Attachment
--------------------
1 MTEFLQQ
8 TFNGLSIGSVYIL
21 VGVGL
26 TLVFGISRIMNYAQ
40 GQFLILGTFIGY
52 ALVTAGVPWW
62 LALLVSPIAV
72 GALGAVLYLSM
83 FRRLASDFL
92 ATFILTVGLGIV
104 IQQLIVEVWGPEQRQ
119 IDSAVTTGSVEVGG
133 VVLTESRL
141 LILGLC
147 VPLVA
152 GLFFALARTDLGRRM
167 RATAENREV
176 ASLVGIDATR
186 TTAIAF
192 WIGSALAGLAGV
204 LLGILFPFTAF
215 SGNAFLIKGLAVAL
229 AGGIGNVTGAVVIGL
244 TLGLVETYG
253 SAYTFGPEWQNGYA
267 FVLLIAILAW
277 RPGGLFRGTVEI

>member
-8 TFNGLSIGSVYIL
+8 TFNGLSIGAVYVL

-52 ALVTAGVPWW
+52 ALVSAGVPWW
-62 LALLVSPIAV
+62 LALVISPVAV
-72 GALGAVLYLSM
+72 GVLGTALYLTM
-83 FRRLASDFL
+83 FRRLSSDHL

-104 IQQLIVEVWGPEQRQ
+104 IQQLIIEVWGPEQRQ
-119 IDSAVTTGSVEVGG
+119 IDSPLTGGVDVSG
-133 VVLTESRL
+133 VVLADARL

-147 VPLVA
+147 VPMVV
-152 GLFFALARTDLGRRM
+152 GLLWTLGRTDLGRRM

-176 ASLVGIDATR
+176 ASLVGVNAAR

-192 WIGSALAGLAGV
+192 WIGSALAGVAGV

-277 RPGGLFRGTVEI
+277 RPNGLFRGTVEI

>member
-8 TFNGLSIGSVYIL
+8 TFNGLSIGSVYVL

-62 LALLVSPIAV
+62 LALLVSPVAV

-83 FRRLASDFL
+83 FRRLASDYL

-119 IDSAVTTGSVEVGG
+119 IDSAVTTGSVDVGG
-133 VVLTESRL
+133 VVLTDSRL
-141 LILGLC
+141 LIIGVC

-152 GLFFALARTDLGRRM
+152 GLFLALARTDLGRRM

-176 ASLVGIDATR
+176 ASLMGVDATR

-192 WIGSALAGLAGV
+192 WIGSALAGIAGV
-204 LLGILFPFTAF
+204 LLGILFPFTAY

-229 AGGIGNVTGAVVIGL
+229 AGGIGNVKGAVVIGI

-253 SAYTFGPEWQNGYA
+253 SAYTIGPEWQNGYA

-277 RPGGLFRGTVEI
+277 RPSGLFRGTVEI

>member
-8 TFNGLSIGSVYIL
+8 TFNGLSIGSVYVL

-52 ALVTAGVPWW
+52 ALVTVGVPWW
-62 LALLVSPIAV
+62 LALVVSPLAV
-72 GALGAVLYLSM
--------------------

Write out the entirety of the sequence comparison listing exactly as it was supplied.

1 MTEFLQQ
8 TFNGLSIGSVYIL
21 VGVGL
26 TLVFGISRIMNYAQ
40 GQFLILGTFIGY
52 ALVTAGVPWW
62 LALLVSPIAV
72 GALGAVLYLSM
83 FRRLASDFL
92 ATFILTVGLGIV
104 IQQLIVEVWGPEQRQ
119 IDSAVTTGSVEVGG
133 VVLTESRL
141 LILGLC
147 VPLVA
152 GLFFALARTDLGRRM
167 RATAENREV
176 ASLVGIDATR
186 TTAIAF
192 WIGSALAGLAGV
204 LLGILFPFTAF
215 SGNAFLIKGLAVAL
229 AGGIGNVTGAVVIGL
244 TLGLVETYG
253 SAYTFGPEWQNGYA
267 FVLLIAILAW
277 RPGGLFRGTVEI

>member
-8 TFNGLSIGSVYIL
+8 TFNGLSIGAVYVL

-52 ALVTAGVPWW
+52 ALVSAGVPWW
-62 LALLVSPIAV
+62 LALVISPVAV
-72 GALGAVLYLSM
+72 GVLGTALYLTM
-83 FRRLASDFL
+83 FRRLSSDHL

-104 IQQLIVEVWGPEQRQ
+104 IQQLIIEVWGPEQRQ
-119 IDSAVTTGSVEVGG
+119 IDSPLTGGVDVSG
-133 VVLTESRL
+133 VVLADARL

-147 VPLVA
+147 VPMVV
-152 GLFFALARTDLGRRM
+152 GLLWTLGRTDLGRRM

-176 ASLVGIDATR
+176 ASLVGVNAAR

-192 WIGSALAGLAGV
+192 WIGSALAGVAGV

-277 RPGGLFRGTVEI
+277 RPNGLFRGTVEI

>member
-8 TFNGLSIGSVYIL
+8 TFNGLSIGSVYVL

-62 LALLVSPIAV
+62 LALLVSPVAV

-83 FRRLASDFL
+83 FRRLASDYL

-119 IDSAVTTGSVEVGG
+119 IDSAVTTGSVDVGG
-133 VVLTESRL
+133 VVLTDSRL
-141 LILGLC
+141 LIIGVC

-152 GLFFALARTDLGRRM
+152 GLFLALARTDLGRRM

-176 ASLVGIDATR
+176 ASLMGVDATR

-192 WIGSALAGLAGV
+192 WIGSALAGIAGV
-204 LLGILFPFTAF
+204 LLGILFPFTAY

-229 AGGIGNVTGAVVIGL
+229 AGGIGNVKGAVVIGI

-253 SAYTFGPEWQNGYA
+253 SAYTIGPEWQNGYA

-277 RPGGLFRGTVEI
+277 RPSGLFRGTVEI

>member
-8 TFNGLSIGSVYIL
+8 TFNGLSIGSVYVL

-52 ALVTAGVPWW
+52 ALVTVGVPWW
-62 LALLVSPIAV
+62 LALVVSPLAV
-72 GALGAVLYLSM